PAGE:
Growing Vertically: Dilmah Conservation launches hydroponics
December 23, 2020
Hydroponic systems improve water efficiency in agriculture and strengthen productivity by increasing the quantity and value of produce. Dilmah Conservation in partnership with AiGrow looks towards bridging the gap between technology and the farming community by creating awareness on global agricultural shifts.
Climate change and water scarcity affect all walks of life in Sri Lanka and requires modern, practical solutions across a number of sectors. Strategic changes are needed in the agricultural sector in particular, which accounts for 70% of water use worldwide.
Dilmah Conservation partnered with Sri Lanka’s leading innovators Codegen International’s AiGrow to establish climate smart agricultural techniques like hydroponics to urban communities struggling for food security and to empower rural farming communities to adapt to the realities of a changing climate. Hydroponic farming can increase revenues, providing a platform to increase economic opportunity and new, competitive skill sets using advanced technologies to assist local farmers and growers to keep up with global agricultural trends and shifts.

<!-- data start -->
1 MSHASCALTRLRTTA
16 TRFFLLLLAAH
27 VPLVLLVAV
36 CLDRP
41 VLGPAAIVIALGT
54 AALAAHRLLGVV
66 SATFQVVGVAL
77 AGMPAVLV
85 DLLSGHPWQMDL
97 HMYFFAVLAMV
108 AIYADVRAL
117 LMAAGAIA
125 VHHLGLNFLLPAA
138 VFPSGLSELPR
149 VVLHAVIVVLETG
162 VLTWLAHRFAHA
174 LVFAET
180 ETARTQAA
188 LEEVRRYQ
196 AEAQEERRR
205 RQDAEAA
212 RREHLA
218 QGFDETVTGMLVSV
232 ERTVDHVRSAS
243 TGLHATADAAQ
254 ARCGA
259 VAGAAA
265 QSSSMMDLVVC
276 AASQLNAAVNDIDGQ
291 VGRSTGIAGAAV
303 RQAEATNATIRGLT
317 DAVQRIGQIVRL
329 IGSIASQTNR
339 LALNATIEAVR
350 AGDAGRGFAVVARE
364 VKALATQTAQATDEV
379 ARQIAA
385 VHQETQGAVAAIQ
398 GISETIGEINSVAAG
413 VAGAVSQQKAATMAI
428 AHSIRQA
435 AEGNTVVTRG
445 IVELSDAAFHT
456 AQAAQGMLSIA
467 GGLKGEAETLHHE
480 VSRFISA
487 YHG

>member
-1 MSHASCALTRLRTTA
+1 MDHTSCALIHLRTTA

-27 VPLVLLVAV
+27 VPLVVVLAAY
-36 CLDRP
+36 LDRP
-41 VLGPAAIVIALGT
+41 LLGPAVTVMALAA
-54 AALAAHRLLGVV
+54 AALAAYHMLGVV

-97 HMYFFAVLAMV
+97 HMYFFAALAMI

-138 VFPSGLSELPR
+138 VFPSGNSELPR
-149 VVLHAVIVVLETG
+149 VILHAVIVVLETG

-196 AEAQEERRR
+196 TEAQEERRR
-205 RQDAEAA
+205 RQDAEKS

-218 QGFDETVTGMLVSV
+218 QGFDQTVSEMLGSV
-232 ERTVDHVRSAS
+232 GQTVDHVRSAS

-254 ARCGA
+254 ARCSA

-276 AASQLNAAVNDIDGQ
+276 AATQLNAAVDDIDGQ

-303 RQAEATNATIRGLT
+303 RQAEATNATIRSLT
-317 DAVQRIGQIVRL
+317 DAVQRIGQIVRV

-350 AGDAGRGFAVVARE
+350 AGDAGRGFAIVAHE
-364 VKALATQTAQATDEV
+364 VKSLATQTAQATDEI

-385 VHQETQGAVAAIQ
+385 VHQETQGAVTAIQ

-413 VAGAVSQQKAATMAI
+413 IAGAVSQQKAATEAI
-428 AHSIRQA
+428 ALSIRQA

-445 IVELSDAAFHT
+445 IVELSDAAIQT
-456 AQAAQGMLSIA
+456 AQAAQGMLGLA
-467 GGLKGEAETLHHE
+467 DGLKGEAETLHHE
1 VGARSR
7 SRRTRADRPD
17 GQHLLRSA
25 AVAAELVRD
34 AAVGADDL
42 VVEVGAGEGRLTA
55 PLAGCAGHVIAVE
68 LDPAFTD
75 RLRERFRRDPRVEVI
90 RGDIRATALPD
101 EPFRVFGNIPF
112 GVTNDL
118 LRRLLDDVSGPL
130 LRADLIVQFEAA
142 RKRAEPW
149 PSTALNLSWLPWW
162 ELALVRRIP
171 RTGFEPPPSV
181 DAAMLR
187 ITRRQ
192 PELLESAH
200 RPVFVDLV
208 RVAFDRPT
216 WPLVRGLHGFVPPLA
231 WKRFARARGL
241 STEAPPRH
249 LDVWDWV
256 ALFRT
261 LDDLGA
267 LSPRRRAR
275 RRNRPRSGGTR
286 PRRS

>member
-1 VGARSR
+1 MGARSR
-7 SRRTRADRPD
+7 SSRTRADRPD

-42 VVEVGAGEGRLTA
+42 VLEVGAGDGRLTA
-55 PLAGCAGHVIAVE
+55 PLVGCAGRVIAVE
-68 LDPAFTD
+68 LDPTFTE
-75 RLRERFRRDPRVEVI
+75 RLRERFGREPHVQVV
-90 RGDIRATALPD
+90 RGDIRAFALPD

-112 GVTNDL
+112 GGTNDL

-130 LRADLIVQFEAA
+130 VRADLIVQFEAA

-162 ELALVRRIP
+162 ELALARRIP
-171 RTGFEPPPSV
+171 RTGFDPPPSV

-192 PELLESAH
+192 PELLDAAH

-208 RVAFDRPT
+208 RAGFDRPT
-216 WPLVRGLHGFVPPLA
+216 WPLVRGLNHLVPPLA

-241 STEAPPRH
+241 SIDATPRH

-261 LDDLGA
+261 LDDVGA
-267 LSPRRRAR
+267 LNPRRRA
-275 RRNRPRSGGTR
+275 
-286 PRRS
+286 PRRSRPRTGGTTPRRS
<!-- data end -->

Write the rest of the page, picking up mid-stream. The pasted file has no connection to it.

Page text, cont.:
Dilmah Conservation’s first hydroponic greenhouse was established at the One Earth Centre in Moratuwa, which is an educational and research centre dedicated to sustainable agricultural methods. The first greenhouse is 600 sq. ft and will function as a pilot model to educate and create sector and community awareness on hydroponics and vertical farming models. This includes growbag cultures, nutrient film technique (NFT) systems, and bed cultures, all of which are soil-less, water-efficient, climate-smart models suitable to grow produce and create edible gardens.
This is the first step of an extensive project lined up between Dilmah Tea and AiGrow. As producers, Dilmah is focused on the future of agriculture and is committed to share knowledge, expertise, and best practices with all other farmers and growers across the island. The increase in development and adoption of sustainable technologies, of climate smart agriculture, of knowledge of how to adapt to the new realities has been unprecedented in the past decade, especially in the last year. It is evident today that there is far greater potential and opportunity in climate smart agriculture, production, and lifestyles than in holding on to the past.
This article was taken from The Morning
This article was also published in the DailyFT
This article was also published in The Island